The sexual harassment allegations filed by Professor Anita Hill against Clarence Thomas and the proceeding Senate Judiciary Hearing thrust the issue of sexual harassment into the political arena, the workplace, and every day life.
Sexual harassment is a very broad term and can be interpreted in a variety of ways. The National Organization of Women (NOW) defines sexual harassment as 'any repeated or unwarranted verbal or physical advance, sexually explicit derogatory statement, or sexually discriminating acts made by someone in the workplace which is offensive or objectionable to the recipient or which interferes with the recipients job performance.' (Redress for Success, page 74) Before 1972, there was no penalty for sexual harassment of women at the workplace. Not until, that is, the Education Amendments of 1972 were enacted. Title IX of the Education Amendments states that 'sexual harassment is a form of sexual discrimination and is illegal.'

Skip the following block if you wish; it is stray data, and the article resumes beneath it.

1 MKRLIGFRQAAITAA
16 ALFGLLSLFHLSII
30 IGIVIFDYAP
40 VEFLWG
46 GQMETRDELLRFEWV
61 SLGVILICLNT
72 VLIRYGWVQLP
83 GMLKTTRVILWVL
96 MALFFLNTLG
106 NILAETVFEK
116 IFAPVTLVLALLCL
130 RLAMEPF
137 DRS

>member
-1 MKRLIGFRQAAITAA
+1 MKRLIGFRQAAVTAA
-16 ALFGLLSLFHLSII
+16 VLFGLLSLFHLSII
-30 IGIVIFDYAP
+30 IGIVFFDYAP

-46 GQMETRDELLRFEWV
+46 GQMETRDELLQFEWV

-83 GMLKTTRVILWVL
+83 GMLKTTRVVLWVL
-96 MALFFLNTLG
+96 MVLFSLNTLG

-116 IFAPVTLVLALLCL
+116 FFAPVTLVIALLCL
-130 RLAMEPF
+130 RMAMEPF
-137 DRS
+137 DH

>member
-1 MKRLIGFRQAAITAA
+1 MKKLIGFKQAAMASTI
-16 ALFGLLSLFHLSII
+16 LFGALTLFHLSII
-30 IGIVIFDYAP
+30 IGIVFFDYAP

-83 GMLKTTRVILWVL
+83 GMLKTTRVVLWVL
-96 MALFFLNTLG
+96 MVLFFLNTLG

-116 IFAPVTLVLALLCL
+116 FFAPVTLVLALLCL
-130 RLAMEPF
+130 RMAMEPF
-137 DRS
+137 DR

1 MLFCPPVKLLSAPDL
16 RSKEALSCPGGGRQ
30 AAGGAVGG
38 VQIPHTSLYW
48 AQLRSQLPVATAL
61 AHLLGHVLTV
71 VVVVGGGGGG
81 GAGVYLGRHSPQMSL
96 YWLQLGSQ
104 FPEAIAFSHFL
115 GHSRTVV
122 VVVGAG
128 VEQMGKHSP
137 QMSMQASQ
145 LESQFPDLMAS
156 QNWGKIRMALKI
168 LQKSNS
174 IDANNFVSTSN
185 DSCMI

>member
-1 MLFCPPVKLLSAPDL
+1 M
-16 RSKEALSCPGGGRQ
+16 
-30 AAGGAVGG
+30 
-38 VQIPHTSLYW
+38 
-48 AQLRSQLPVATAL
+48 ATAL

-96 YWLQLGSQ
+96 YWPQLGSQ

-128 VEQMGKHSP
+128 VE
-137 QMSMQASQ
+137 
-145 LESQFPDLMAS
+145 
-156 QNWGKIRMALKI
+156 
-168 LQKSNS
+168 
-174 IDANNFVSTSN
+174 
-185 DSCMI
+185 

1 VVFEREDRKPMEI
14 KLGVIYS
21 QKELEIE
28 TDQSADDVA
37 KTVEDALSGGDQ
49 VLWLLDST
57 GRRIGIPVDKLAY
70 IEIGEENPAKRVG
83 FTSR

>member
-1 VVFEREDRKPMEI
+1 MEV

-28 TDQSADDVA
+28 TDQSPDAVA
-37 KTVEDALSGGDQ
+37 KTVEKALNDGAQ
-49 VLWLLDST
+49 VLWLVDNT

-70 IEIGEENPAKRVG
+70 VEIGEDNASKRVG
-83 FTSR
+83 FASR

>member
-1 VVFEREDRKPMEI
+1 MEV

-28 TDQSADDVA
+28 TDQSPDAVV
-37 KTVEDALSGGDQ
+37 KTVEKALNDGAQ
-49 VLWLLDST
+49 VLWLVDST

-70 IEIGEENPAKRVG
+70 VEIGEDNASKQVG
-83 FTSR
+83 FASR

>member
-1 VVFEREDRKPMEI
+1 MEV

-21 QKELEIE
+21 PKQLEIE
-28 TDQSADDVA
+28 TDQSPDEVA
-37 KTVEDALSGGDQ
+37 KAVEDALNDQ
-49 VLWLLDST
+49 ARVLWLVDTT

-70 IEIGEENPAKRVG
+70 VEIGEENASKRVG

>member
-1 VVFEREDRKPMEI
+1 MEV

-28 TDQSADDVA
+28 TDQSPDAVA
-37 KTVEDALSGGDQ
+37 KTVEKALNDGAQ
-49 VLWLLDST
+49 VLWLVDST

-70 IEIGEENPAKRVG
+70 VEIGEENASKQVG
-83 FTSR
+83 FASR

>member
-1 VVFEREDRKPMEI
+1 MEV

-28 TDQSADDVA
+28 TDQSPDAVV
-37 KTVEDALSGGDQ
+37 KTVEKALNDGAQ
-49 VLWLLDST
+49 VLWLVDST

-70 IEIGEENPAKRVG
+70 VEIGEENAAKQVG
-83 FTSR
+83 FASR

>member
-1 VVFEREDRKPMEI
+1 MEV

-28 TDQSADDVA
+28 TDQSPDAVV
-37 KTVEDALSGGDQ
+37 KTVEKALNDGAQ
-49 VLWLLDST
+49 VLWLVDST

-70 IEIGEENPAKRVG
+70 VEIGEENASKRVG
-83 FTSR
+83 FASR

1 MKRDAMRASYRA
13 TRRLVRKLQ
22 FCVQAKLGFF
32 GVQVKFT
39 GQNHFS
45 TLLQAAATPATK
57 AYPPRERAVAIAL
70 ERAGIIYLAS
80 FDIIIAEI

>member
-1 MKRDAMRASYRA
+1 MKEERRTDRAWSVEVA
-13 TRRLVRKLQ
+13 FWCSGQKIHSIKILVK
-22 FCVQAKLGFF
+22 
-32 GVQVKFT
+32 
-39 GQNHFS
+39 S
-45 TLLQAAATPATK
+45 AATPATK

(What is Sexual Harassment?, page 20) After the Education Amendments were enacted, women began to see that the law was on their side and that it was designed to protect them. Women now saw that
Verbal harassment or abuse
Subtle pressure for sex
Unnecessary patting or pinching
Constant brushing against another employee's body
Demands for sex accompanied by threats of termination
Demands for sex in return for preferential treatment
qualified as components of sexual harassment.(Redress for Success, page 75) Soon after that women began to realize that they could be sexually harassed by anybody, such as by employers, supervisors, co-workers, customers, or even by subordinate employees.(Redress for Success, page 74) With this new understanding that they deserved equal treatment as their male counterparts, women began to hold men responsible for their actions and use the laws to their advantage. The sexual harassment allegations made by Anita Hill in 1991 were...